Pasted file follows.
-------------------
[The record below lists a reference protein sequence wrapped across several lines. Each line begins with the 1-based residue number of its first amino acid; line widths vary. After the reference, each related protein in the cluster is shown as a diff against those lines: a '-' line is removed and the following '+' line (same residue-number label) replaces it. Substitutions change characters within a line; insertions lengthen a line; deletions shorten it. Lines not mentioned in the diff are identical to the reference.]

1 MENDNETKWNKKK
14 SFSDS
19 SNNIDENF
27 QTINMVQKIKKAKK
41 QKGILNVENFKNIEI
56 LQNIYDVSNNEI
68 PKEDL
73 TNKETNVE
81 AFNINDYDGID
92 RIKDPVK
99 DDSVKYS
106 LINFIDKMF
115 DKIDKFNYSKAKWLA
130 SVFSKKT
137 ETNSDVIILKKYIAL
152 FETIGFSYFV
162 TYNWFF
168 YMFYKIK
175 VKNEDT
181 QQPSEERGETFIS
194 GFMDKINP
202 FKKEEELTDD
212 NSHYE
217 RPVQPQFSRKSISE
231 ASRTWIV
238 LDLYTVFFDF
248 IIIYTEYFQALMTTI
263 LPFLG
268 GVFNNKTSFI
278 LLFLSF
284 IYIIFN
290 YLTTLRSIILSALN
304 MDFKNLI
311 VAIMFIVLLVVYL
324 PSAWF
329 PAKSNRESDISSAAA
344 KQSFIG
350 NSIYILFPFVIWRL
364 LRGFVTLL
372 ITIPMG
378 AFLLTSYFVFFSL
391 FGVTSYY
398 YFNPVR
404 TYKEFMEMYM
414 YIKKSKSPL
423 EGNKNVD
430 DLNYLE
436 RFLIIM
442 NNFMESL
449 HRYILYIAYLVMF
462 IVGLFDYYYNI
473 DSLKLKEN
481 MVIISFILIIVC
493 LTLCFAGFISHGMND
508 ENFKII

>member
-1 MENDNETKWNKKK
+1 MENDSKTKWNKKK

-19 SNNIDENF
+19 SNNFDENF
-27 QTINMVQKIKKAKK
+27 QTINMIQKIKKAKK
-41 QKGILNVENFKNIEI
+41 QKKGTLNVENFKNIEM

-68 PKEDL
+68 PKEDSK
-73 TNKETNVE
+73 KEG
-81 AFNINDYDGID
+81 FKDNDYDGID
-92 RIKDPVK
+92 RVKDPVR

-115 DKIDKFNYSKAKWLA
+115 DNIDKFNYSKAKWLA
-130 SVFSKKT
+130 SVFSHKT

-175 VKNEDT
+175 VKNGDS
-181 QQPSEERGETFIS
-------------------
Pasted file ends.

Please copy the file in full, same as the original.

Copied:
[The record below lists a reference protein sequence wrapped across several lines. Each line begins with the 1-based residue number of its first amino acid; line widths vary. After the reference, each related protein in the cluster is shown as a diff against those lines: a '-' line is removed and the following '+' line (same residue-number label) replaces it. Substitutions change characters within a line; insertions lengthen a line; deletions shorten it. Lines not mentioned in the diff are identical to the reference.]

1 MENDNETKWNKKK
14 SFSDS
19 SNNIDENF
27 QTINMVQKIKKAKK
41 QKGILNVENFKNIEI
56 LQNIYDVSNNEI
68 PKEDL
73 TNKETNVE
81 AFNINDYDGID
92 RIKDPVK
99 DDSVKYS
106 LINFIDKMF
115 DKIDKFNYSKAKWLA
130 SVFSKKT
137 ETNSDVIILKKYIAL
152 FETIGFSYFV
162 TYNWFF
168 YMFYKIK
175 VKNEDT
181 QQPSEERGETFIS
194 GFMDKINP
202 FKKEEELTDD
212 NSHYE
217 RPVQPQFSRKSISE
231 ASRTWIV
238 LDLYTVFFDF
248 IIIYTEYFQALMTTI
263 LPFLG
268 GVFNNKTSFI
278 LLFLSF
284 IYIIFN
290 YLTTLRSIILSALN
304 MDFKNLI
311 VAIMFIVLLVVYL
324 PSAWF
329 PAKSNRESDISSAAA
344 KQSFIG
350 NSIYILFPFVIWRL
364 LRGFVTLL
372 ITIPMG
378 AFLLTSYFVFFSL
391 FGVTSYY
398 YFNPVR
404 TYKEFMEMYM
414 YIKKSKSPL
423 EGNKNVD
430 DLNYLE
436 RFLIIM
442 NNFMESL
449 HRYILYIAYLVMF
462 IVGLFDYYYNI
473 DSLKLKEN
481 MVIISFILIIVC
493 LTLCFAGFISHGMND
508 ENFKII

>member
-1 MENDNETKWNKKK
+1 MENDSKTKWNKKK

-19 SNNIDENF
+19 SNNFDENF
-27 QTINMVQKIKKAKK
+27 QTINMIQKIKKAKK
-41 QKGILNVENFKNIEI
+41 QKKGTLNVENFKNIEM

-68 PKEDL
+68 PKEDSK
-73 TNKETNVE
+73 KEG
-81 AFNINDYDGID
+81 FKDNDYDGID
-92 RIKDPVK
+92 RVKDPVR

-115 DKIDKFNYSKAKWLA
+115 DNIDKFNYSKAKWLA
-130 SVFSKKT
+130 SVFSHKT

-175 VKNEDT
+175 VKNGDS
-181 QQPSEERGETFIS